If you experienced a back injury during active duty, or an injury that later contributed to back pain, you may be eligible for disability benefits. As with most medical conditions, the VA disability rating for back pain depends on a variety of factors. This guide will break down how the VA rates back pain and spinal disabilities, so you can take the first steps toward making a claim.
Understanding Back Pain VA Ratings
Claims involving both the cervical spine and the thoracolumbar spine are rated under the same general rating formula. The following spinal conditions are all rated under the same general rating formula:
- Lumbosacral or cervical strain (diagnostic code 5237): This would be the diagnostic code assigned to a veteran experiencing pain in their neck or back.
- Spinal stenosis (diagnostic code 5238): Spinal stenosis is when the spaces in the spine are narrowed and cause pressure on the spinal cord and nerves. Frequently, spinal stenosis is present in the low back, but can be present in the cervical spine area as well.
- Spondylolisthesis or segmental instability (diagnostic code 5239): This is a condition that causes one bone in your back (a vertebra) to slide forward over the bone below it. The condition can result in the spinal cord or nerve roots being squeezed can cause back pain and numbness, or even weakness in one or both legs.
- Ankylosing spondylitis (diagnostic code 5240): This is a form of spinal arthritis that causes inflammation of the spinal joints and can result in severe, chronic pain. Ankylosing spondylitis can also cause inflammation, pain, and stiffness in the shoulders, hips, ribs, heels, and small joints of the hands and feet.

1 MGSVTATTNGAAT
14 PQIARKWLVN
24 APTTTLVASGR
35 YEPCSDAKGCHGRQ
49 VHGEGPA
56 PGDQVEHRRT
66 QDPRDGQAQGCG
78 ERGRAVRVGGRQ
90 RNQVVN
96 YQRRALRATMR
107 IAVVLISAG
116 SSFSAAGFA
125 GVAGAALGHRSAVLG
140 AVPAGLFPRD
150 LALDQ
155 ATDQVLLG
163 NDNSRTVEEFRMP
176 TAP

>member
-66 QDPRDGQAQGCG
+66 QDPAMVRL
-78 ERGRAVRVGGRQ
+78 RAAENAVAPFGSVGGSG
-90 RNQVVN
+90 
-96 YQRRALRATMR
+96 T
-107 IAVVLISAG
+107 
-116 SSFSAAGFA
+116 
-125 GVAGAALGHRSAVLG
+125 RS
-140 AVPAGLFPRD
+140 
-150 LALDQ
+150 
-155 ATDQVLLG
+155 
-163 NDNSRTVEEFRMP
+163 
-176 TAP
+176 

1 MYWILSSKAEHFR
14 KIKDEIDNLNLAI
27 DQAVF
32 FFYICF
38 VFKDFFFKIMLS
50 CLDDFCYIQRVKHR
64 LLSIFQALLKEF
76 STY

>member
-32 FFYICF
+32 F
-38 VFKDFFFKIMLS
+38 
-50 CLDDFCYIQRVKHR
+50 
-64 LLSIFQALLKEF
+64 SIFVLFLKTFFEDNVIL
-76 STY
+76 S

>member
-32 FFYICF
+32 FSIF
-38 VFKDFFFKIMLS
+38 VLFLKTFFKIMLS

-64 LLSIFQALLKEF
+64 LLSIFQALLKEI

- Spinal fusion (diagnostic code 5241): Spinal fusion is a type of surgery that is performed to join two or more vertebrae together so that there is no movement between the two vertebrae. This surgery is often performed in individuals with spondylolisthesis and spinal stenosis.
- Vertebral fracture or dislocation (diagnostic code 5235): A vertebral fracture occurs when a vertebra becomes compressed due to trauma. Typically, a vertebral fracture results in symptoms such as limited spinal mobility, and standing/walking will make the pain worse while lying down on the back makes the pain better. A vertebral dislocation is when one of the small vertebrae in the neck is displaced following a traumatic injury to the head or neck. Symptoms of a vertebral dislocation include pain that spread into the shoulder and arms, tingling or numbness in the arm, muscle spasms in the neck, and weakness in the arms.
The general rating formula that is used to rate the conditions listed above is mainly based on range of motion (ROM) measurements. The cervical spine (neck) and the thoracolumbar spine (low back) are rated according to the following criteria:
|Cervical Spine||Thoracolumbar Spine|
|0%||Flexion ≥45 degrees, OR combined ROM ≥ 340 degrees||Flexion ≥ 90 degrees, OR combined ROM ≥ 240 degrees|
|10%||Flexion between 30 and 45 degrees, OR combined ROM between 175 and 340 degrees||Flexion between 60 and 90 degrees, OR combined ROM between 125 and 240 degrees|
|20%||Flexion between 15 and 35 degrees, OR combined ROM ≤ 170 degrees||Flexion between 30 and 65 degrees, OR combined ROM ≤ 120 degrees|
|30%||Flexion ≤ 15 degrees, OR entire cervical spine is frozen in a favorable position||Not applicable to thoracolumbar spine|
|40%||Entire cervical spine is frozen in an unfavorable position||Flexion ≤ 30 degrees, OR entire thoracolumbar spine is frozen in a favorable position|
|50%||Not applicable to cervical spine||Entire thoracolumbar spine is frozen in an unfavorable position|
|100%||Entire spine is frozen in an unfavorable position||Entire spine is frozen in an unfavorable position|
As you can see, ROM measurements play a significant role in rating spinal conditions. Because the rating formula is almost entirely based on ROM measurements, it’s important to make sure that a doctor performs ROM testing as accurately as possible. Also, the VA requires that all ROM measurements be taken with a goniometer. If a doctor doesn’t use a goniometer to measure your ROM, the VA will not consider the results.